Walt Hickey’s recent FiveThirtyEight blog post, “How Data Can Help You Write A Better Screenplay,” is flawed on so many levels, the key one being predictive analytics does not apply to screenwriting. Why not? Because, first and foremost, the screenplay is a blueprint for a film, and the process of interpreting text to a visual medium reflects a collaborative effort with multiple unpredictable variables — most notably, people: actors, directors, producers, editors, cinematograhpers, sound technicians, more writers, set designers, etc.
Predictive analytics does not apply to screenwriting
To be fair, Hickey starts with the correct questions: “What makes a screenplay good? What makes it bad? Are writers in certain genres at an advantage or disadvantage when it comes to certain elements like plot, premise and characters? And if so, how can we show this?”
Until he speculates, “All we need is a data set to draw from.”
Blinded by science — literally
Just what exactly composes a data set about a film, anyway? Well, the screenplay, sure, along with the aforementioned multiple other “data points,” the people involved, and what ultimately becomes the finished product.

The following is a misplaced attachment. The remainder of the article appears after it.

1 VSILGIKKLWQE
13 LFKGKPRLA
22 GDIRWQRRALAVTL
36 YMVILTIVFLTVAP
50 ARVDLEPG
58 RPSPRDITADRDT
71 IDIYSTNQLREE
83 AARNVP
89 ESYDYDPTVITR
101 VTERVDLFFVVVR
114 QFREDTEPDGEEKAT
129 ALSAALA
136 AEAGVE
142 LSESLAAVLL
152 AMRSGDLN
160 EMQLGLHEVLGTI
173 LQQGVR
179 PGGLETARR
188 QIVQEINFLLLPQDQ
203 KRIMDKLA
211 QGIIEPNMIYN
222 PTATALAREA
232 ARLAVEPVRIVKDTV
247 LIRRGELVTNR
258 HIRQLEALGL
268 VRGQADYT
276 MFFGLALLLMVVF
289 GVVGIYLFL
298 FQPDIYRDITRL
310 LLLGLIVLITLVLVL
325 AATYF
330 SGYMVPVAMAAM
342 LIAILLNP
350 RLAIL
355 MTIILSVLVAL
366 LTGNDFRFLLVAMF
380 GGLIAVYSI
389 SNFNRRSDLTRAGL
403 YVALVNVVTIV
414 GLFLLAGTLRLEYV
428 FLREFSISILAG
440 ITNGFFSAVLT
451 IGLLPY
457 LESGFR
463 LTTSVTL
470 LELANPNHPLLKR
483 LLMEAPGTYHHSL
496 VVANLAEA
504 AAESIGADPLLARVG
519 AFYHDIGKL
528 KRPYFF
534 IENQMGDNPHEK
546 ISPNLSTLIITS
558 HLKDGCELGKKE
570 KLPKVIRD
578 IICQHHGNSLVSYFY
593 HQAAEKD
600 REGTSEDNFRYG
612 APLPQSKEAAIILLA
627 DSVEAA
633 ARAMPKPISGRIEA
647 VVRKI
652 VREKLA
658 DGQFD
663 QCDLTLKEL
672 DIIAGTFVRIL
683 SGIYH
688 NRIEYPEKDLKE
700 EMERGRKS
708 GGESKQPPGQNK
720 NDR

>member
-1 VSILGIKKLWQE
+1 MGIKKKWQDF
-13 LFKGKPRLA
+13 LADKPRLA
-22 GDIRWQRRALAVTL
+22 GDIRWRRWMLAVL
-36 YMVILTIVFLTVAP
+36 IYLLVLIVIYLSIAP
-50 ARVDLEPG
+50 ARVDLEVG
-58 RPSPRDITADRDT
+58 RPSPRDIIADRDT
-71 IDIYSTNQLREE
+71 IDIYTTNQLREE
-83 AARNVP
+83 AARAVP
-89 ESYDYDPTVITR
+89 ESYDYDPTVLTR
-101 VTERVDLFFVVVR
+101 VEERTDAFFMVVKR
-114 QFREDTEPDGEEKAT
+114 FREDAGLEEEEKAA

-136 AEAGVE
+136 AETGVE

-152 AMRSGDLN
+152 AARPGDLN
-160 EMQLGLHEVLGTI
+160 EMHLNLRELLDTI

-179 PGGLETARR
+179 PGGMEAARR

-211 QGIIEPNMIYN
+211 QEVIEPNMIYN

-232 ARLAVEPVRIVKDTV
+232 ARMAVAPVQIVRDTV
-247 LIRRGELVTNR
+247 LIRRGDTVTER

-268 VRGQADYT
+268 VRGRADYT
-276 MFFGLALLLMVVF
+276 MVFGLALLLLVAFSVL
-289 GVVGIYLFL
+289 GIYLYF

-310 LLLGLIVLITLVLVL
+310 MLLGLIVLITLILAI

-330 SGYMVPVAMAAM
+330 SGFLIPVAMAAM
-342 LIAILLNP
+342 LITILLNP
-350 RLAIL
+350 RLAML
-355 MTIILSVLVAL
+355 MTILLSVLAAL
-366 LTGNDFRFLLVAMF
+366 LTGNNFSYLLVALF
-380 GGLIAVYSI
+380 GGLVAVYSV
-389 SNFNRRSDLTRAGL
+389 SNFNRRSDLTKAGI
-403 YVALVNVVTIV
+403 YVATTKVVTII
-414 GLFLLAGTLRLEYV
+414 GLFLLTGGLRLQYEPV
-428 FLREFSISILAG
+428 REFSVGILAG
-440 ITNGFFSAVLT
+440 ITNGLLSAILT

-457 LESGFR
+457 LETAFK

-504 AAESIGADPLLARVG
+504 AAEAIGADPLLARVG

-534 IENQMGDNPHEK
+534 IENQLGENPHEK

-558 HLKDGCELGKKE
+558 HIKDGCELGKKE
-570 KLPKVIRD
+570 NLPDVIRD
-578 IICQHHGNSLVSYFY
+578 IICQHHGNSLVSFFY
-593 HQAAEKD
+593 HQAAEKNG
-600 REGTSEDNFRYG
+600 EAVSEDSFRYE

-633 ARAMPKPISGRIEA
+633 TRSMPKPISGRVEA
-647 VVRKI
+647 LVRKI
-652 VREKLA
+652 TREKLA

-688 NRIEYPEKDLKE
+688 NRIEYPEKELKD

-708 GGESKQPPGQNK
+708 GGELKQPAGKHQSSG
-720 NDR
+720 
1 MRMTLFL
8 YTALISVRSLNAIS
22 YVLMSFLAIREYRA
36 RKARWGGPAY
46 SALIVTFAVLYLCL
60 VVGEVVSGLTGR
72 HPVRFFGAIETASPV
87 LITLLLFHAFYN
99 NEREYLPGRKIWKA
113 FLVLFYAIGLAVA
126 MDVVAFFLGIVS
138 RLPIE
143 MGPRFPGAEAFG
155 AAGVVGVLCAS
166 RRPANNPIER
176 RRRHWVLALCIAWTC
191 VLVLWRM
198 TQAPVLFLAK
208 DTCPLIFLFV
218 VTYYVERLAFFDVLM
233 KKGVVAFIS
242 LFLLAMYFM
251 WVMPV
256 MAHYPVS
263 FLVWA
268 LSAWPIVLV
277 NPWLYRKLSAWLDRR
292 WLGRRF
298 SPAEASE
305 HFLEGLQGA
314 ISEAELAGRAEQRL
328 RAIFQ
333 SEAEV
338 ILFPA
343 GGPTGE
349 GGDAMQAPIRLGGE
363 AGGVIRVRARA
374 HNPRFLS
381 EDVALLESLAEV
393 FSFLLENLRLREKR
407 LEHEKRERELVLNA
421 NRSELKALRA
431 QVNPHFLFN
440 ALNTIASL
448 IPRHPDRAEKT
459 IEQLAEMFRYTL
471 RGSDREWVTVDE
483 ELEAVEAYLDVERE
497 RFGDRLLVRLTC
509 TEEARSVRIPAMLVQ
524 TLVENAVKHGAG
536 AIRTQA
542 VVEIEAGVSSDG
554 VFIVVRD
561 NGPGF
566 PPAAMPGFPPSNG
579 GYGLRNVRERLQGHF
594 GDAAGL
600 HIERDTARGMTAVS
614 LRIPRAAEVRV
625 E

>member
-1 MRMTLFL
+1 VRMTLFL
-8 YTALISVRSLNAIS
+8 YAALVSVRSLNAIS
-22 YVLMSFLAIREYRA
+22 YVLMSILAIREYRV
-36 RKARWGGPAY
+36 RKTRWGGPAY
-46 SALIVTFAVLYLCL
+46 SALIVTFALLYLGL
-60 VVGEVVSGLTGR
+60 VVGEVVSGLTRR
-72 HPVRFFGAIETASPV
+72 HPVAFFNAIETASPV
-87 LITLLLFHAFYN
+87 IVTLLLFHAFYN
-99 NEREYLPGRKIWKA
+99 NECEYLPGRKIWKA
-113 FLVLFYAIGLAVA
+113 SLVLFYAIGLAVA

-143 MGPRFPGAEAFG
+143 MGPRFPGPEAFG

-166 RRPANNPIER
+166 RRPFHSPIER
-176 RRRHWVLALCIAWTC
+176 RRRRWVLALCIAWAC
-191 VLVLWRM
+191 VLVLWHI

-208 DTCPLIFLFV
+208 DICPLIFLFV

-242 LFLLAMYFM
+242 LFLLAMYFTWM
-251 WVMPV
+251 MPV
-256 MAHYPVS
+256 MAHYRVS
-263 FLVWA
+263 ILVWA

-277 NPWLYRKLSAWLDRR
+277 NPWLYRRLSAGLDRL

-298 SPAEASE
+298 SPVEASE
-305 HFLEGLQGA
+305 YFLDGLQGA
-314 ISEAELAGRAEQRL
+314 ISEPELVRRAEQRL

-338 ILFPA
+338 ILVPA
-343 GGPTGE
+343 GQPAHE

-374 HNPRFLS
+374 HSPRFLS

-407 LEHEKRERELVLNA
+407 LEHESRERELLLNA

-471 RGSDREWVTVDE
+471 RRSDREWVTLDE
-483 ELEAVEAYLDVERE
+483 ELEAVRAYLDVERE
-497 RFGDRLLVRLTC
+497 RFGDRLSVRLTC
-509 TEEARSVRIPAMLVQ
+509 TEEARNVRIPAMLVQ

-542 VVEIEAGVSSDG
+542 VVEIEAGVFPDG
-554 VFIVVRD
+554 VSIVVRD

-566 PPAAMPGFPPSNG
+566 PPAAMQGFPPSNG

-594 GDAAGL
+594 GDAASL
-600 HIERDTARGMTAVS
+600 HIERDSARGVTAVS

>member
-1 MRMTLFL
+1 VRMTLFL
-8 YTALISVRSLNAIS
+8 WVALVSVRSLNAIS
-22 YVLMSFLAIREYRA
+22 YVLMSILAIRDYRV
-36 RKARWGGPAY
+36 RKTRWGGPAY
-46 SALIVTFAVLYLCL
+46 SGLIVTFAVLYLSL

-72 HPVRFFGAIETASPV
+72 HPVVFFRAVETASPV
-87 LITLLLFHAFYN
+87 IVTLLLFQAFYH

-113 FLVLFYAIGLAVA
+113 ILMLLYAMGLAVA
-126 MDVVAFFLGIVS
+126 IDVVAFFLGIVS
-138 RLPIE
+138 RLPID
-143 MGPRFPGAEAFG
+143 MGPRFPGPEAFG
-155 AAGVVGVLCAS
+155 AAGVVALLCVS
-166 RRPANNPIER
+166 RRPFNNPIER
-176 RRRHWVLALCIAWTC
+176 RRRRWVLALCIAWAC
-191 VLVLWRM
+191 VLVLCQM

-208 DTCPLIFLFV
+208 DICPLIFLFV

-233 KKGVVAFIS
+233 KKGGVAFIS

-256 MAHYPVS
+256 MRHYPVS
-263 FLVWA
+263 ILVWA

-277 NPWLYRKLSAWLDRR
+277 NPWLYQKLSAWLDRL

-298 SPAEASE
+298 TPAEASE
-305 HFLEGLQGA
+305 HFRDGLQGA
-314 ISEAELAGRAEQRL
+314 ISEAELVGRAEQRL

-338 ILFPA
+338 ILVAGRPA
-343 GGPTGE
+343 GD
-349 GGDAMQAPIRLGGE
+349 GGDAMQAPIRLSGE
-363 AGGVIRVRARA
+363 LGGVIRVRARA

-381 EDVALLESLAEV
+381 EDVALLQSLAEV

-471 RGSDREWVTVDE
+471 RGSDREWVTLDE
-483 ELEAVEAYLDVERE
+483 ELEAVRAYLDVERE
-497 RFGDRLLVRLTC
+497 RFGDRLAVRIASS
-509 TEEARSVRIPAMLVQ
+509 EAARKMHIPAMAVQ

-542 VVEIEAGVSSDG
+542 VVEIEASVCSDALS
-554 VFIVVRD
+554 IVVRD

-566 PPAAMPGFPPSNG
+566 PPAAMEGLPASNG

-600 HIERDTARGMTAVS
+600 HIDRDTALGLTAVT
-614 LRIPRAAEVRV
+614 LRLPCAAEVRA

So, Hickey asks the correct questions, but rests his case on “4,655 evaluations of 2,784 scripts by 2,221 writers,” submitted to the The Black List from March to July, 2014. Those screenplays, primarily if not entirely by amateur screenwriters, vary widely in genre and get evaluated on a numerical scale. Hickey concludes, “we can use these to uncover different trends,” which may be true, but only regarding trends of screenplays written by amateurs of films unlikely ever to be made. Even if science could be applied to discovering “trends” about “what makes a screenplay good,” FiveThirtyEight’s approach is inherently flawed.
So what makes a screenplay good?
If you want to write a “good” screenplay, one that will get a “recommend” from The Black List or studio readers, there’s no substitute for studying the craft, by attending workshops, reading screenplays by established screenwriters, comparing produced films to their original scripts, and getting professional feedback on what you’ve written — none of which map to the flawed premise that predictive analytics can be applied screenwriting, scientifically speaking, because it can’t.